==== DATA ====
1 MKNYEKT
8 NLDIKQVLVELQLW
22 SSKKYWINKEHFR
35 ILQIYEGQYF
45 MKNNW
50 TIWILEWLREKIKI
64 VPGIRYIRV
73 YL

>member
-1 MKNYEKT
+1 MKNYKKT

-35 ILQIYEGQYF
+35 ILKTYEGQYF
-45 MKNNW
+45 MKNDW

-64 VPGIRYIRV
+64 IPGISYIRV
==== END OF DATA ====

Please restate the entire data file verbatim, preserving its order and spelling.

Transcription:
1 MKNYEKT
8 NLDIKQVLVELQLW
22 SSKKYWINKEHFR
35 ILQIYEGQYF
45 MKNNW
50 TIWILEWLREKIKI
64 VPGIRYIRV
73 YL

>member
-1 MKNYEKT
+1 MKNYKKT

-35 ILQIYEGQYF
+35 ILKTYEGQYF
-45 MKNNW
+45 MKNDW

-64 VPGIRYIRV
+64 IPGISYIRV